Every campus has great events and lectures taking place throughout the year. Here’s a sampling of some that caught my eye. Let me know what others you find.

Cranbrook Academy of Art
University of Michigan, Stamps School of Art & Design
University of Florida, College of the Arts
Pratt
UCLA
RISD

Is Graphic Design an Option for Your Teen?

I’m beginning to think that graphic designers rule the world. Seriously.

trader joes salsa

Think graphic designers don’t influence you? Guess again. Do you choose a product at Trader Joe’s because you like the label design? Thank a graphic designer. Do you read the nutrition fact panel on the side? Thank a graphic designer. And we haven’t even left the grocery store. The art form has applications in every field from advertising to education, science, healthcare, and more. Skillful graphic designers inspire us, keep us safe, and change our lives. They work with line, color, shape, form, space, and type in every medium. They’re master communicators hiding in plain sight behind a pen, pencil, or keystroke.

So who becomes a graphic designer? And is it a plausible career path for your teen? Here are some observations to consider.

tour de franceDesigners are inquisitive at their core. They’re creative makers who can spend endless hours devoted to perfecting the details of a drawing or design. Yet they’re also keenly aware of the big picture and how the whole fits together. They have an aesthetic awareness and appreciate connections that others may not perceive. And they’re often drawn to the conceptual or visual applications of math. Think geometry instead of algebra.

Graphic Design USA recently announced the top graphic design programs across the country. There are many familiar names on the list and some not as well known. It’s a great place to start a college search if your teen is intrigued by the world of graphics. Do your research to ensure your family finds the best college fit. Also, make sure to check our ValuePenguin’s list of the best cities for graphic design careers and the salaries that accompany them.

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Northeastern University: Create Your Own Path

CAMD students

CAMD students

Northeastern University’s College of Arts, Media & Design (CAMD) takes creative education to a new level. There are more great things to say about this program than can easily fit into one blog. Seriously. I’ve been researching the program for a family and just had to share my findings with you.

Beginning with the basics, Northeastern (NU) has almost 18,000 undergraduates, with 2,000 of them enrolled in CAMD. What’s unique here is the combination of available educational options. They lead to a plethora of opportunities, especially benefitting those who want to create their own path. Within the college students can graduate with a single major, two double majors, or combine two half majors. Huh? Yep! Undergraduates can explore and intertwine two passions – two half majors – and accumulate more credits than with one major, but fewer than doubling up.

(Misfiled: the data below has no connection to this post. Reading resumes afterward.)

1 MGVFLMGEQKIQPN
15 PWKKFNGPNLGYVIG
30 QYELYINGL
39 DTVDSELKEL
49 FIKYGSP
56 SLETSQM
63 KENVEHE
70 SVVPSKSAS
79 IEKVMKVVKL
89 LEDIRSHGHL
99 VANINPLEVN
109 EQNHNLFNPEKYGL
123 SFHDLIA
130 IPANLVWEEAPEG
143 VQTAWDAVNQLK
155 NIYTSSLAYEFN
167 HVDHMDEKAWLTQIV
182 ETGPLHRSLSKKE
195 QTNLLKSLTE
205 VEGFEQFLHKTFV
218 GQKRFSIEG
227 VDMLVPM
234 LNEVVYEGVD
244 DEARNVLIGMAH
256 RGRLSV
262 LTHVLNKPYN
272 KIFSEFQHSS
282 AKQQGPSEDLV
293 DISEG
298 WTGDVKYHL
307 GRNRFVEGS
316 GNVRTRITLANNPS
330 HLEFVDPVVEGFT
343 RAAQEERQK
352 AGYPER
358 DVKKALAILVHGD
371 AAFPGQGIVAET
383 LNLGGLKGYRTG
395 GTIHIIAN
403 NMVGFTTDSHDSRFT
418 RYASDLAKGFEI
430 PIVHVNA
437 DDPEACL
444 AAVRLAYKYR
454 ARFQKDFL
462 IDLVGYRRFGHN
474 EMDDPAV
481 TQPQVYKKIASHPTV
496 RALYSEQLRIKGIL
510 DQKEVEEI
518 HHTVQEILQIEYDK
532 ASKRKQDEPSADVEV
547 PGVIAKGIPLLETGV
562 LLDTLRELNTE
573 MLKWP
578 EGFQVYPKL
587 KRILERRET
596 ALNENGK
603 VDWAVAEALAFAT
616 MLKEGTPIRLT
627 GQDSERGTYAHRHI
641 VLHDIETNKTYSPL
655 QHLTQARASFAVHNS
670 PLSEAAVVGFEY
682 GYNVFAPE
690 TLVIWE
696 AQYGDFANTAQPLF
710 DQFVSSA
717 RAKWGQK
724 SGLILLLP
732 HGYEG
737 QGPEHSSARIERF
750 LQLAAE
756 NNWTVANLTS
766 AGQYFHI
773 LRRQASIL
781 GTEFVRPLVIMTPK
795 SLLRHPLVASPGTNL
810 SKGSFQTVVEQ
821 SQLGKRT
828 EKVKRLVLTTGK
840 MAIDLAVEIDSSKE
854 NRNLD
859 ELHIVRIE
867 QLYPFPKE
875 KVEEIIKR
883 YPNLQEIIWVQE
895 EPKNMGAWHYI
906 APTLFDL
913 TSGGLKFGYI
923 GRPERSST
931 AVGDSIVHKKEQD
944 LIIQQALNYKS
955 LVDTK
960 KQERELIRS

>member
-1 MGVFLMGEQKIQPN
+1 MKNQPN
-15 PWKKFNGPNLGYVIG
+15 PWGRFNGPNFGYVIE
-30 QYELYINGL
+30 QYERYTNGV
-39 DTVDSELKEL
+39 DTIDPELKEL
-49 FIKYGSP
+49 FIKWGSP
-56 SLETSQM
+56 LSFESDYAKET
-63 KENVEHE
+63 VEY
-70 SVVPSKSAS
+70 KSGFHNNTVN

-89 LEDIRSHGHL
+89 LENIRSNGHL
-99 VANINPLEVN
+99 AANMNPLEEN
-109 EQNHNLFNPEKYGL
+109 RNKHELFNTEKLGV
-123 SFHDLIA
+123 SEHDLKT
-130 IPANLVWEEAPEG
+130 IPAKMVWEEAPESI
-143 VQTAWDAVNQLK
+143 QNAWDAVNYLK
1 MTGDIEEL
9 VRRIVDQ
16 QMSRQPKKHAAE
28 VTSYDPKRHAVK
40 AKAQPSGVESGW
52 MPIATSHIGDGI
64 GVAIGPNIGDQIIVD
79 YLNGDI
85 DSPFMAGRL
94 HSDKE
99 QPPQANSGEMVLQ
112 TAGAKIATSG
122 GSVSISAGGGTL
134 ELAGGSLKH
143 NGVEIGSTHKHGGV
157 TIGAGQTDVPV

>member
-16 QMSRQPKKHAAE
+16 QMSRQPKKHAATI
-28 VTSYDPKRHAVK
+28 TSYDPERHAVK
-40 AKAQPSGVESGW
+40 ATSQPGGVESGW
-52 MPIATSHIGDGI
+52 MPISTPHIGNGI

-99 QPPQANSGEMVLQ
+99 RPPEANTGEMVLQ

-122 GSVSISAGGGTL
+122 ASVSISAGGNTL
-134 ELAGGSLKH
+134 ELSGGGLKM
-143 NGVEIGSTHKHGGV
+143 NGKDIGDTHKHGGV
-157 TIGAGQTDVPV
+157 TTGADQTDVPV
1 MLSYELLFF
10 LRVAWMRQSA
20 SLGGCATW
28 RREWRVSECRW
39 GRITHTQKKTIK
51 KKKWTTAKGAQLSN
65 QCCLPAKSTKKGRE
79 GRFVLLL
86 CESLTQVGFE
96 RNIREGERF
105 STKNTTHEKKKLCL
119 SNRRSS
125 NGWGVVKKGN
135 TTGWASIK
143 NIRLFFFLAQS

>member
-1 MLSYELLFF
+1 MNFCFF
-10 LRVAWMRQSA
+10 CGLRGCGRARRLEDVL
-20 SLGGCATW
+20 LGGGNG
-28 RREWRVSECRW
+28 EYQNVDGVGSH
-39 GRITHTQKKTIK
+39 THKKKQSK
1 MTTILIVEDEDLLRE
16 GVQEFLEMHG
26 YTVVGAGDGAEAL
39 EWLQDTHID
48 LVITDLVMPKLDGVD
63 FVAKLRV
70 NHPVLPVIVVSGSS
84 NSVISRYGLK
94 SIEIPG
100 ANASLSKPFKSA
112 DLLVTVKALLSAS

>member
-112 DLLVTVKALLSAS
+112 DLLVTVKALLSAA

The university is focused on experiential learning; getting up, out of your seat, and becoming involved. Students across all departments are required to engage in at least one form of experiential education:

  • Barcelona architecture

    Barcelona architecture

    Cooperative education (co-op) typically takes one semester. Students can co-op three times, providing up to 18 months of real-world education. Aspiring artists and designers gain professional hands-on experience. They engage with industry leaders, explore careers, and begin building their career paths.

  • Service learning creates opportunities for students to apply their creative skill set to the greater community, and vice versa. They become active participants, utilizing their newly gained artistic capabilities while furthering social justice.
  • CAMD students also have the opportunity to create individual research projects. Here they can take a deep dive into a singular focus with a faculty member, a group of peers, or on their own.
  • Study abroad offers a whole host of opportunities. Beyond spending a semester studying the Medici’s artistic influence in Florence or fashion in France, students can take a co-op, service learning, or research project abroad. Sign me up!!

Designers also have Scout, an on-campus student-led design studio giving them access to real clients as they solve real design problems.

Northeastern University

Northeastern University

Design, Game Design, and Media Arts majors earn BFAs. Studio Art majors graduate with a BFA through a partnership with the School of the Museum of Fine Arts (SMFA). (A program note: beginning this fall SMFA will become part of Tufts University. I don’t yet know how this will affect the Studio Arts major at NU.) Other CAMD majors graduate with a BA. Portfolios are required for the BFA in Studio Art and are optional for other majors.

CAMD prides itself on educating and molding its students into engaged and vibrant makers, and ensuring that each one has a perspective of place in the global environment. I hope you go check it out.